Bush helps German's CIA rendition claim: lawyers
By Tony Czuczka, dpa30 November 2006By Tony Czuczka, dpa
30 November 2006
Washington (dpa) - US President George W Bush's admission that the US set up secret interrogation sites abroad has bolstered the lawsuit of a German who claims the CIA abducted and mistreated him, lawyers said Wednesday.
Lebanese-born Khaled El-Masri took his case to the US capital for the first time, a day after lawyers asked a US appeals court to overrule a lower judge and allow the suit to go to court.
El-Masri, 43, alleges he was seized in Macedonia on December 31, 2003, secretly detained for five months in Kabul, Afghanistan, then dumped by his captors in Albania. He says he is an innocent victim of the CIA's so-called extraordinary renditions of terrorism suspects.
The suit cites former CIA director George Tenet, charging he knew that El-Masri was held even after the agency realized his capture was a mistake. El-Masri says his main goal is an apology from the US government, which argues that airing his charges in court would endanger state secrets.
"I don't know why this happened to me," El-Masri told a news conference Wednesday. "I don't know why I was arrested. I don't know why they released me."
Bush acknowledged the existence of the CIA programme in September, saying it provided crucial intelligence on terrorist plots after the September 11, 2001 attacks on New York and Washington. Bush denies that the US tortures detainees.
The American Civil Liberties Union (ACLU), a human rights group that sued on El-Masri's behalf, said it believes Bush's admission will help its appeal before a US federal court in Richmond, Virginia.
"That's an extremely important fact," ACLU lawyer Ben Wizner said. His colleague Steven Watt said the ACLU is hopeful that the appeals court will do a "much more thorough inquiry" than a US judge who threw out the case in May.
El-Masri was meeting key US lawmakers Wednesday. The pony-tailed former truck driver has become a cause celebre in efforts to expose alleged abuses under the CIA programme.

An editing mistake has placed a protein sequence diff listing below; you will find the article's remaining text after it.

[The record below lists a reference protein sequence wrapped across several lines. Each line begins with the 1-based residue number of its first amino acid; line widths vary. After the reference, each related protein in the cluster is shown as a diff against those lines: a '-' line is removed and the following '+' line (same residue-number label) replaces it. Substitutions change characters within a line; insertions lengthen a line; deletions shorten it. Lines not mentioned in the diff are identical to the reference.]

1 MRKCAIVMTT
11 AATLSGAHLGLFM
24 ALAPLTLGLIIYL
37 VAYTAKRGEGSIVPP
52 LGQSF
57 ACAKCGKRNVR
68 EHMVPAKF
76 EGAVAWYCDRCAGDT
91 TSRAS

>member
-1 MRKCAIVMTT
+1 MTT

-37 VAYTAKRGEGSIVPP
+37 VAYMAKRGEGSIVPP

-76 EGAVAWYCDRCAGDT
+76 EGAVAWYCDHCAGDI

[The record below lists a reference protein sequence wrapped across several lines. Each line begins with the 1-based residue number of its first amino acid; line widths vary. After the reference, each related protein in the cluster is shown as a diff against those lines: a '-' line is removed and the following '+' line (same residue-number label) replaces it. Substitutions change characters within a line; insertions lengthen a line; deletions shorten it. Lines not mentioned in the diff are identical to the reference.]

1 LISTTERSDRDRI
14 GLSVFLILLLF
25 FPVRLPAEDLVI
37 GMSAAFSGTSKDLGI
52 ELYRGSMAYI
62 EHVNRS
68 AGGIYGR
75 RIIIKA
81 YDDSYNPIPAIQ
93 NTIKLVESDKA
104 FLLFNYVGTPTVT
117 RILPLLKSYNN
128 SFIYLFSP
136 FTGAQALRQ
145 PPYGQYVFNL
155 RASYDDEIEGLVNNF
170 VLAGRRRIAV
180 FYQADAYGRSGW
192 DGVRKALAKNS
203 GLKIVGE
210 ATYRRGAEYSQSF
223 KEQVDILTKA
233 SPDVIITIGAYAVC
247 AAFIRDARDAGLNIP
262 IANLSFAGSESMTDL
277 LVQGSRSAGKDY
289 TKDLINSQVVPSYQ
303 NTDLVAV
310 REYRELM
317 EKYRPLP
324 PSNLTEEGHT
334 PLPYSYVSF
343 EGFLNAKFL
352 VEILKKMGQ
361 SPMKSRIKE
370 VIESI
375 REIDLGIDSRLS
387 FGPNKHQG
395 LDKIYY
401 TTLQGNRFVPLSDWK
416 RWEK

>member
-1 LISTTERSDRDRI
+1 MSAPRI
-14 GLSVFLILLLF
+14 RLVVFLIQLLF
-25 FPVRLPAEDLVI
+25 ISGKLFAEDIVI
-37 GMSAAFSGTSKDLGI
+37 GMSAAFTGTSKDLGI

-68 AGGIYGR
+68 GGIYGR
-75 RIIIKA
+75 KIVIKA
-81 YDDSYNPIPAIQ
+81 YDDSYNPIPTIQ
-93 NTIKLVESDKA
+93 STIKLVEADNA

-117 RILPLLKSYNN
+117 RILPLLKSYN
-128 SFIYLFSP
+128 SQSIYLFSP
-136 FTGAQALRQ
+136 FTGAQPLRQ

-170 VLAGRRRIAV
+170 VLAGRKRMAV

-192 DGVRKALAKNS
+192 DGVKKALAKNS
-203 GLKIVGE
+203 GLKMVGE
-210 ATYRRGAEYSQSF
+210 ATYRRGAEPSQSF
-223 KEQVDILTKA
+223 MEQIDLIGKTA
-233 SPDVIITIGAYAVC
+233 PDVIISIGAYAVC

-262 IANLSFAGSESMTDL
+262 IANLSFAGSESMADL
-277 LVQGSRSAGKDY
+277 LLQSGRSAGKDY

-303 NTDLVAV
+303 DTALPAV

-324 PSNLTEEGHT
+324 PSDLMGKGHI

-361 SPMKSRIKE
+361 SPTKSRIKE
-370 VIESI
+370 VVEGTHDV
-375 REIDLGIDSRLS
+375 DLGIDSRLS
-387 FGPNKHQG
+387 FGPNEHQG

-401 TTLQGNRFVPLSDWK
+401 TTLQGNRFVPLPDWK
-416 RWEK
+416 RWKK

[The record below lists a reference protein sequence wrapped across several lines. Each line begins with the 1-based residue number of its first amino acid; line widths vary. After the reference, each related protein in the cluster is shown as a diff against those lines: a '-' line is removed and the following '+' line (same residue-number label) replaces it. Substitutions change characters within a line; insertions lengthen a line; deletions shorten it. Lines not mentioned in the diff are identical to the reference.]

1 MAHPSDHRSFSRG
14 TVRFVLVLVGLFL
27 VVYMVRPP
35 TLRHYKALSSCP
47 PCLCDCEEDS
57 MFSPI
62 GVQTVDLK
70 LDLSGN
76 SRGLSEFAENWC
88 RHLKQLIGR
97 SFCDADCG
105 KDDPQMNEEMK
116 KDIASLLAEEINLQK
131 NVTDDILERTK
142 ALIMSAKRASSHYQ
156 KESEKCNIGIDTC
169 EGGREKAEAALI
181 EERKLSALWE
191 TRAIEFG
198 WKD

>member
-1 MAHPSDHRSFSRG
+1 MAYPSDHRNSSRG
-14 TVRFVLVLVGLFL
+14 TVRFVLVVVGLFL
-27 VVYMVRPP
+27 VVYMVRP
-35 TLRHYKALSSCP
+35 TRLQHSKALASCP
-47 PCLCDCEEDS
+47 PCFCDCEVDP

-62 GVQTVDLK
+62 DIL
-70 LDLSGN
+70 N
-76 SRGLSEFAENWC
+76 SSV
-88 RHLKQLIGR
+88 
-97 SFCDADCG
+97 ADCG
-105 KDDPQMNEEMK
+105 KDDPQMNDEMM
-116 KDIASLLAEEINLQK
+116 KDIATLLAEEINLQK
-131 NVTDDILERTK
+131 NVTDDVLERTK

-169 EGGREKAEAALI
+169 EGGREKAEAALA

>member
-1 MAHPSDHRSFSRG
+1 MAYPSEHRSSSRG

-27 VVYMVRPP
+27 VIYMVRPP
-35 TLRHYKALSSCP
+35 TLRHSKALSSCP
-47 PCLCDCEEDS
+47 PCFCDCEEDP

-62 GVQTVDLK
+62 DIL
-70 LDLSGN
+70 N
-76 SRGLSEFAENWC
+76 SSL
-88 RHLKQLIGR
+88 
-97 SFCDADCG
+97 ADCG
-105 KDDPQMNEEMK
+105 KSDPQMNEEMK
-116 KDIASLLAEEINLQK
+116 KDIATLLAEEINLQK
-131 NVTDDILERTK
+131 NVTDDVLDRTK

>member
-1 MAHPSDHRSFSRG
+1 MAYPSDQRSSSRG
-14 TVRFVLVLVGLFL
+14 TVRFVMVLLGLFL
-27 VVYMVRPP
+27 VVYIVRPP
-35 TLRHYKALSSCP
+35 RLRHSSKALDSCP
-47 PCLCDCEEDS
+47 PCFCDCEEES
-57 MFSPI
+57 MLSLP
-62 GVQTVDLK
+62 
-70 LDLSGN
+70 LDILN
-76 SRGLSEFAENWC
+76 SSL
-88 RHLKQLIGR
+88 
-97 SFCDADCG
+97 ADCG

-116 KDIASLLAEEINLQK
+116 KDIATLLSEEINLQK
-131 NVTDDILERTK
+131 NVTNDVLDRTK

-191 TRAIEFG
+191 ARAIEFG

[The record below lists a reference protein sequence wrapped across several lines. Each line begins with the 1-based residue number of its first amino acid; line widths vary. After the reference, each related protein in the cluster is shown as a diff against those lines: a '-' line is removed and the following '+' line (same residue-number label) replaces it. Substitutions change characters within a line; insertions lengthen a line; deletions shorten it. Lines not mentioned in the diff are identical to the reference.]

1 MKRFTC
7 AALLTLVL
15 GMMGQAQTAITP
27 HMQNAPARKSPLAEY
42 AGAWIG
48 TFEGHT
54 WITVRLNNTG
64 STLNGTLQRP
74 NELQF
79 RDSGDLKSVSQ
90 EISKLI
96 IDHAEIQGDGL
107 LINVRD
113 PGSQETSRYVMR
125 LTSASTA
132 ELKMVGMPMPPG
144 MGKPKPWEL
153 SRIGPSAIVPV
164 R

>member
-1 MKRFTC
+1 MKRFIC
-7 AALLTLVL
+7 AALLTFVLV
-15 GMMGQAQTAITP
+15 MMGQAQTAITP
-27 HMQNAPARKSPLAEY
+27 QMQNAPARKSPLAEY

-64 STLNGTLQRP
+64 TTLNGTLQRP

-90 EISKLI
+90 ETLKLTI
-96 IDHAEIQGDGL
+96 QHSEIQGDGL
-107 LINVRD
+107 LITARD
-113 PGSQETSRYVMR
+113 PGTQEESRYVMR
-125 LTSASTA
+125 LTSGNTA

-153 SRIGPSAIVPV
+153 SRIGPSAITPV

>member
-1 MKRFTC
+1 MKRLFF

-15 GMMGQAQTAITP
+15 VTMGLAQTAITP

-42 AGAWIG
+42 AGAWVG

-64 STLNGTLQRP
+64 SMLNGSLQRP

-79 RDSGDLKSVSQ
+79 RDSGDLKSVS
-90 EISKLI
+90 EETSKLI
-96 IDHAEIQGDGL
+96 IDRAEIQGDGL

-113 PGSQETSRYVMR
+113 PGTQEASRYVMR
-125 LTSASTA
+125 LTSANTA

His case triggered investigations in Germany and has figured in a European Parliament inquiry into what role European governments may have played in helping the CIA.
A European Parliament investigator's report concluded Wednesday that at least 10 European Union countries were implicated in the CIA effort. In particular, Italy, Britain, Germany and Sweden allegedly helped turn over suspects or knew about their capture.
El-Masri said his captors beat and force-fed him. They gave him names of people and asked whether he knew them, but also confronted him with personal details such as bank transactions and the fact that he had lent a car to a friend in Germany, El-Masri said Wednesday.
"They never accused me of anything the whole time," he said. "I was just asked about other people - money men, terrorists."
In Germany, a parliamentary inquiry is seeking to determine how much German officials knew about El-Masri's case and when they knew it.
Former German interior minister Otto Schily told the inquiry last week that then-US ambassador Dan Coats admitted to him in 2004 that El-Masri's detention had been a mistake.
El-Masri reportedly worshipped at a mosque in the southwestern town of Neu-Ulm that was under the influence of a radical Islamist, Reda Seyam. German media have speculated that this attracted the CIA's attention.
Germany stepped up surveillance of radical Muslims when it emerged after the September 11 attacks that three of the four suicide pilots had lived and studied in the northern port city of Hamburg.
Subject: German news